3.  With the skillet or wok still on high heat, put in another T of peanut oil.  Add the mustard greens to the hot pan and add 1/3 of scallion mixture and 1/3 of the soy mixture.  Toss well to coat and spread out over the broccoli mixture.
4.With the skillet or wok still on high heat, put in another 1 T peanut oil.  Add the eggs to the pan and quickly swirl them against the hot surface with the back of a spoon or spatula to make as thin a layer as possible.  Remove the egg as soon as it solidifies, and add to the vegetable mixture.
5. With the skillet or wok still on high heat, put in last 1T of peanut oil.  Add the cold rice to the pan.  Add the remaining scallion mixture and soy mixture to the rice and stir frequently to prevent sticking.  When the rice is hot, return the cooked ingredients to the pan and stir well to combine.  Serve immediately.  (add more hot sauce and soy sauce to taste)
Trailer full of sweet potato harvest.

Wednesday, September 16, 2015

September 16 or 19

Romaine lettuce just before harvest
Small boxes: 1 delicata squash, 3 pounds Red Maria Potatoes, 1/2 pound red onions, 1 head of romaine lettuce, 1 bunch cilantro, 1 red tomato.
Regular Boxes: 1 delicata squash, 5 pounds Red Maria Potatoes, 1/2 pound red onions, 1 head of romaine and 1 head of bibb lettuce, 1 bunch of cilantro, 1 bunch of dill, 1 bunch of hakurei turnips, 1 red tomato.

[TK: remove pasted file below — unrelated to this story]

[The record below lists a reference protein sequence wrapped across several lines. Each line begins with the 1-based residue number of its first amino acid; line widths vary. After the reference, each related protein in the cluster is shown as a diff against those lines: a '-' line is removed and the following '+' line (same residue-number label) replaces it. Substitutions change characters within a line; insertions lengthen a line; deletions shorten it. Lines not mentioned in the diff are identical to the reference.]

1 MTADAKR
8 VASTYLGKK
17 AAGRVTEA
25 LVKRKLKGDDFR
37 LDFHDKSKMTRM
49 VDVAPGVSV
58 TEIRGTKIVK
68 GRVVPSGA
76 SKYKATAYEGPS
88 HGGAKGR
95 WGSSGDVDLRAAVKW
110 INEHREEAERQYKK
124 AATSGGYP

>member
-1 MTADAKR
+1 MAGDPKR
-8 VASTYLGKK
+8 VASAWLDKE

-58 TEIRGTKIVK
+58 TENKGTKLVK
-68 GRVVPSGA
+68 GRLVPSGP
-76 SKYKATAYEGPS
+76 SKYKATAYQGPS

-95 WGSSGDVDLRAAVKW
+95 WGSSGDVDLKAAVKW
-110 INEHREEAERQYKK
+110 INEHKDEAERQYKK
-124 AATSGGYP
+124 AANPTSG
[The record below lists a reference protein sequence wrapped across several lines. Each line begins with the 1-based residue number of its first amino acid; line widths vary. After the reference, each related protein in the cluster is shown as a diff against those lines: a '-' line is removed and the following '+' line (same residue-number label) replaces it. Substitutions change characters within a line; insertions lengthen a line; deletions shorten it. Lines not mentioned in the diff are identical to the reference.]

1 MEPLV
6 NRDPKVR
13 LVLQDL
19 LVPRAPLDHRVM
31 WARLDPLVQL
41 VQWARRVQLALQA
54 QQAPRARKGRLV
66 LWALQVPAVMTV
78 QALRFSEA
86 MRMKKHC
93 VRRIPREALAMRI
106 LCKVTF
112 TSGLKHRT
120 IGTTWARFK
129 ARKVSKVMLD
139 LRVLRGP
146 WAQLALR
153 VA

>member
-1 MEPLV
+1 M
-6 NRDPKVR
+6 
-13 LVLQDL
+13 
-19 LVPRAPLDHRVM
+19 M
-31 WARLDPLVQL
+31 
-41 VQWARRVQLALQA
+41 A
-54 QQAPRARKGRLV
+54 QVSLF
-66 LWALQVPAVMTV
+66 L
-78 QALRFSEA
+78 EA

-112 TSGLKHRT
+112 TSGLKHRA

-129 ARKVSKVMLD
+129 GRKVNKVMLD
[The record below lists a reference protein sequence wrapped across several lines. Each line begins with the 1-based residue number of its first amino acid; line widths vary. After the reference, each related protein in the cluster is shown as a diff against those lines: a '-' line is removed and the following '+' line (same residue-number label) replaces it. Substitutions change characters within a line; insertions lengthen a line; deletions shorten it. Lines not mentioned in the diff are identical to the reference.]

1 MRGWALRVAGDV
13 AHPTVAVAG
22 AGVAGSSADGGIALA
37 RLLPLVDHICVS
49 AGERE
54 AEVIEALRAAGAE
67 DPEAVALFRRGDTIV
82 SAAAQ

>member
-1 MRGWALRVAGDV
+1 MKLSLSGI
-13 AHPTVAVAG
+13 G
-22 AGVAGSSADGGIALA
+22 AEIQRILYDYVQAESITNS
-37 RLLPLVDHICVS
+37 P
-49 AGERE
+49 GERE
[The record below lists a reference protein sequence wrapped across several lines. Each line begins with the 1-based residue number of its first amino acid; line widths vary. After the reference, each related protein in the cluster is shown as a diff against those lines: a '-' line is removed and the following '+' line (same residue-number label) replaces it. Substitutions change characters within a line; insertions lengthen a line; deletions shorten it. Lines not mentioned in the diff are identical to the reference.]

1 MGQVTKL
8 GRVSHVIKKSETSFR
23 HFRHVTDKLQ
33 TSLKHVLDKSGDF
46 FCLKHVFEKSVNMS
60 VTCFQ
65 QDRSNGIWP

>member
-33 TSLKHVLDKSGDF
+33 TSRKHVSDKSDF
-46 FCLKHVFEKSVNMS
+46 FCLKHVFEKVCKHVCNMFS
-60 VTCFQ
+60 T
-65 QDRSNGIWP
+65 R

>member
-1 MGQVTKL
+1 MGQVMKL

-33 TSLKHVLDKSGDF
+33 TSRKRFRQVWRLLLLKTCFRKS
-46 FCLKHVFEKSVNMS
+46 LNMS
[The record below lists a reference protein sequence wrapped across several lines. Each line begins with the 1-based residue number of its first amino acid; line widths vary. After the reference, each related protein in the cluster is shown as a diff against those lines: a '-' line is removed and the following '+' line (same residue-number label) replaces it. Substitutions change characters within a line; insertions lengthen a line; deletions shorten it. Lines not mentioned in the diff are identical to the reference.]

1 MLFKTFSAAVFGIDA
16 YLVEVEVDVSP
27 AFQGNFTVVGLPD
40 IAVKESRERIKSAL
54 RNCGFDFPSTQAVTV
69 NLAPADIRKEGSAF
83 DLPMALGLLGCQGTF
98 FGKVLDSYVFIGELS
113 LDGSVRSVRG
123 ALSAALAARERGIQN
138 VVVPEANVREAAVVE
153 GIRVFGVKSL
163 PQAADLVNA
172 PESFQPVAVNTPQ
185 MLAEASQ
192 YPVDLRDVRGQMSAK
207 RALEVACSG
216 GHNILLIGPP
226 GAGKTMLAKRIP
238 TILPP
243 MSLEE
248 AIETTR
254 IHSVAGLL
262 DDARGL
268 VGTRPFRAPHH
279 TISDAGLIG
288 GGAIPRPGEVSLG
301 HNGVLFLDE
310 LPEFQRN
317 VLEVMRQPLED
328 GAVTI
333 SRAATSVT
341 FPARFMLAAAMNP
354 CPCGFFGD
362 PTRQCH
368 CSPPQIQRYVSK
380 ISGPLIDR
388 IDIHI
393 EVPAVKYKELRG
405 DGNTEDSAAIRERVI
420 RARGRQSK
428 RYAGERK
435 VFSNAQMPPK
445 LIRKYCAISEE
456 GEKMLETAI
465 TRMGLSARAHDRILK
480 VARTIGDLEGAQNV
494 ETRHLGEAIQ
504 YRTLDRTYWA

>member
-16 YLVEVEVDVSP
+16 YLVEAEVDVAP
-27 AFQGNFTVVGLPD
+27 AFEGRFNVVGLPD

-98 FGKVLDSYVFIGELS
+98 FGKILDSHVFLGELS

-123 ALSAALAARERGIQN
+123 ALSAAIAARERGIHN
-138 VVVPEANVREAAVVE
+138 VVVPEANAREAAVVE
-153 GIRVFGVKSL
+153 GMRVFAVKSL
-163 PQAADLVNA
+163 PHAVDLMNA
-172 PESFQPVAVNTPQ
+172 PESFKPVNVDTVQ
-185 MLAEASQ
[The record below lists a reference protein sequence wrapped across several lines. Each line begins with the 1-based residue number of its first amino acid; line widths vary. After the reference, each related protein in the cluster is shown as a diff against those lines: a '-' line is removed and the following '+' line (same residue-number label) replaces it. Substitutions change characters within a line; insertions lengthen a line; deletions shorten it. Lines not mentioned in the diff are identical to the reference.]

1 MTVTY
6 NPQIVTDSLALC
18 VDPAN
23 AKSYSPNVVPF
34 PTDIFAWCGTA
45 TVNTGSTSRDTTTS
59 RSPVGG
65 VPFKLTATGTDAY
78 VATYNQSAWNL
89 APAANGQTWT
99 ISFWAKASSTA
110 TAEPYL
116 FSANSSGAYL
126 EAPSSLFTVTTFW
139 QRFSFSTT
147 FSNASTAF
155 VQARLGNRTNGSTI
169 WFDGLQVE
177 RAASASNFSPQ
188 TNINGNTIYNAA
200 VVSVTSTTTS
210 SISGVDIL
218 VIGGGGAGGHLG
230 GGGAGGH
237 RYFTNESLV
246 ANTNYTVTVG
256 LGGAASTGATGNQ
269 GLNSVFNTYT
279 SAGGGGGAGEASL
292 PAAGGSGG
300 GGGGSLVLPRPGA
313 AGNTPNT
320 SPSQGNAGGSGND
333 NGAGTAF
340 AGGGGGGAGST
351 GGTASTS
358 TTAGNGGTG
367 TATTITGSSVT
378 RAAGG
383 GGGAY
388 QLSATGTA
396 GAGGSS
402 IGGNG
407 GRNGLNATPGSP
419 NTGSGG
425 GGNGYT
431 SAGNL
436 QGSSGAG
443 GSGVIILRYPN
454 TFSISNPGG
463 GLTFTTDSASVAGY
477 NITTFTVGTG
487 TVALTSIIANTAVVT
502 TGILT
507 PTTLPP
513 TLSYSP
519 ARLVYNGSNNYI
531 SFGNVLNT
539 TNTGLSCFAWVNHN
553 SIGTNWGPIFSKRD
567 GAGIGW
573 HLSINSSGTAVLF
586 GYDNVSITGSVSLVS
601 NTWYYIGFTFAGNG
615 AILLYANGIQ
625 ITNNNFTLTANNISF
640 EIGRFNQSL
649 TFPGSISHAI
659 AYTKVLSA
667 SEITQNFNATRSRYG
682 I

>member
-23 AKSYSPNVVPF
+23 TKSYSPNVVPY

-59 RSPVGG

Saturday boxes will get German Butterball potatoes instead of Red Marias.

Storage:  Tomatoes can be kept on counter and could use a day or 2 to fully ripen.  Everything else should be kept in your refrigerator.

I thought you might enjoy making (and eating) Pico de Gallo one last time before the tomatoes are done.
1 tomato
2 to 3 red onions
1/2 bunch cilantro
juice of 1 lime
1. Wash and cut away the stem end of 1 ripe red tomato.  Cut into 1/4 inch cubes.
2. Peel and dice the onions into similar size pieces as the tomato.
3. Place in a bowl together.  Chop or tear the cilantro into small pieces. (you don't want to cut it tiny because the flavor will disappear)
4. Squeeze the lime juice over the vegetables and sprinkle with salt.  Gently mix together with your hands or a spoon and taste.  Add more salt if you need to.
Eat with tortilla chips, on eggs, on tacos.

Here is a recipe for a soup my Mom likes well and shared with me:
3 T butter
1 large or 3 to 4 small onions, coarsely chopped
2 heads of garlic, peeled and coarsely chopped
3 large or 6 small potatoes, cut into 1/2 inch pieces
6 cups of chicken or vegetable broth
1 tsp salt
1/2 tsp pepper (or cayenne if you like spicy)
1/4 cup fresh parsley, chopped
1/2 cup heavy cream
1. melt 3 T butter in large, deep pan.  Add onion and garlic and sautee until onion is translucent.